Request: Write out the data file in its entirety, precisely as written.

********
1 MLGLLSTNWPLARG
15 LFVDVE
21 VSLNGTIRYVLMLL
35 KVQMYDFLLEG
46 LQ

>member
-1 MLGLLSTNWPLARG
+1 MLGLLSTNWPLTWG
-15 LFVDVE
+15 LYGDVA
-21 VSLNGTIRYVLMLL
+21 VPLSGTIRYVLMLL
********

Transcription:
1 MLGLLSTNWPLARG
15 LFVDVE
21 VSLNGTIRYVLMLL
35 KVQMYDFLLEG
46 LQ

>member
-1 MLGLLSTNWPLARG
+1 MLGLLSTNWPLTWG
-15 LFVDVE
+15 LYGDVA
-21 VSLNGTIRYVLMLL
+21 VPLSGTIRYVLMLL